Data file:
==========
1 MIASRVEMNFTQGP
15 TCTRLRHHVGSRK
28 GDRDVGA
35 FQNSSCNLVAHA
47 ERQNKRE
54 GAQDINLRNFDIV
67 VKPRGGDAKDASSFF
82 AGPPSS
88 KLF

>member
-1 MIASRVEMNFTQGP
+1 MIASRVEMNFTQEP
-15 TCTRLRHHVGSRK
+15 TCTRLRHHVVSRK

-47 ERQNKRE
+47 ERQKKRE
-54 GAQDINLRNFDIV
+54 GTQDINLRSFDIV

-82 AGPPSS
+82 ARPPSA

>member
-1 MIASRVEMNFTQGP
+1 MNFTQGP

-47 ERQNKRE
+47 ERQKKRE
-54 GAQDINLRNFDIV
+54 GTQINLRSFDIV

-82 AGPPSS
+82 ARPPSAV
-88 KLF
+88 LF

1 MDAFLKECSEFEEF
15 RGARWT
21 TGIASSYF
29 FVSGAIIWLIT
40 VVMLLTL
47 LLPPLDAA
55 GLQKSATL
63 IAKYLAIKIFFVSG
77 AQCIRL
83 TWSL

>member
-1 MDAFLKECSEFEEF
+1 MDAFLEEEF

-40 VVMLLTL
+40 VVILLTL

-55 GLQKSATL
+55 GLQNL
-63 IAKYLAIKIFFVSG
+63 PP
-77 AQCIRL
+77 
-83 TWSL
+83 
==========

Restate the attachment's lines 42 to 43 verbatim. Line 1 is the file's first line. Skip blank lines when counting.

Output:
>member
-1 MDAFLKECSEFEEF